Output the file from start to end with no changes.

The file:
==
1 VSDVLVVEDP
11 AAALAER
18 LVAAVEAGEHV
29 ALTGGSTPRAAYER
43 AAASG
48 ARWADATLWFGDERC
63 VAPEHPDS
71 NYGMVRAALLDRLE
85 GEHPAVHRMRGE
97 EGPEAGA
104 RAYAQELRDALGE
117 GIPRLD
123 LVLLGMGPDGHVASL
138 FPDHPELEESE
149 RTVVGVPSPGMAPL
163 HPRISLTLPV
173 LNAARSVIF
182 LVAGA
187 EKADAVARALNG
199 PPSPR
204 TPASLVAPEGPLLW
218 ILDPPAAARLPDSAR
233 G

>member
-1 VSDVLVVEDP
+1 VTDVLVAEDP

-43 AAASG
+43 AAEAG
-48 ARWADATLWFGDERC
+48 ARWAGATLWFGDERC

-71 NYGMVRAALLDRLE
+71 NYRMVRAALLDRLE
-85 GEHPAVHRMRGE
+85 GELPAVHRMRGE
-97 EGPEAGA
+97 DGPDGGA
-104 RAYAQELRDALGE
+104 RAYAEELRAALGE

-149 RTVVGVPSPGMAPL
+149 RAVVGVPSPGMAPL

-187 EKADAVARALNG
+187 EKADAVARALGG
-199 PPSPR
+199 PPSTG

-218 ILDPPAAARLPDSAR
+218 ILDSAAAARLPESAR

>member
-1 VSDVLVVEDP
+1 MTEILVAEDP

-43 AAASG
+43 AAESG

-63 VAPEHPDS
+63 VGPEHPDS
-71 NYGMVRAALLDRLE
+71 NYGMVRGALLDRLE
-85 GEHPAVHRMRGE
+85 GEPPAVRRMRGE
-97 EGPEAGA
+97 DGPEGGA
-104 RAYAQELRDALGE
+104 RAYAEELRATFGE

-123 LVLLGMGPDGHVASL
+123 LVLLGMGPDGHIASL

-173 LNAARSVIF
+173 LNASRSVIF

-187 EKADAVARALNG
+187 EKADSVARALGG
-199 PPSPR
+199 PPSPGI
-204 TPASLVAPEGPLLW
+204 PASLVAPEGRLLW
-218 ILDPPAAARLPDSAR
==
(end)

1 VSDVLVVEDP
11 AAALAER
18 LVAAVEAGEHV
29 ALTGGSTPRAAYER
43 AAASG
48 ARWADATLWFGDERC
63 VAPEHPDS
71 NYGMVRAALLDRLE
85 GEHPAVHRMRGE
97 EGPEAGA
104 RAYAQELRDALGE
117 GIPRLD
123 LVLLGMGPDGHVASL
138 FPDHPELEESE
149 RTVVGVPSPGMAPL
163 HPRISLTLPV
173 LNAARSVIF
182 LVAGA
187 EKADAVARALNG
199 PPSPR
204 TPASLVAPEGPLLW
218 ILDPPAAARLPDSAR
233 G

>member
-1 VSDVLVVEDP
+1 VTDVLVAEDP

-43 AAASG
+43 AAEAG
-48 ARWADATLWFGDERC
+48 ARWAGATLWFGDERC

-71 NYGMVRAALLDRLE
+71 NYRMVRAALLDRLE
-85 GEHPAVHRMRGE
+85 GELPAVHRMRGE
-97 EGPEAGA
+97 DGPDGGA
-104 RAYAQELRDALGE
+104 RAYAEELRAALGE

-149 RTVVGVPSPGMAPL
+149 RAVVGVPSPGMAPL

-187 EKADAVARALNG
+187 EKADAVARALGG
-199 PPSPR
+199 PPSTG

-218 ILDPPAAARLPDSAR
+218 ILDSAAAARLPESAR

>member
-1 VSDVLVVEDP
+1 MTEILVAEDP

-43 AAASG
+43 AAESG

-63 VAPEHPDS
+63 VGPEHPDS
-71 NYGMVRAALLDRLE
+71 NYGMVRGALLDRLE
-85 GEHPAVHRMRGE
+85 GEPPAVRRMRGE
-97 EGPEAGA
+97 DGPEGGA
-104 RAYAQELRDALGE
+104 RAYAEELRATFGE

-123 LVLLGMGPDGHVASL
+123 LVLLGMGPDGHIASL

-173 LNAARSVIF
+173 LNASRSVIF

-187 EKADAVARALNG
+187 EKADSVARALGG
-199 PPSPR
+199 PPSPGI
-204 TPASLVAPEGPLLW
+204 PASLVAPEGRLLW
-218 ILDPPAAARLPDSAR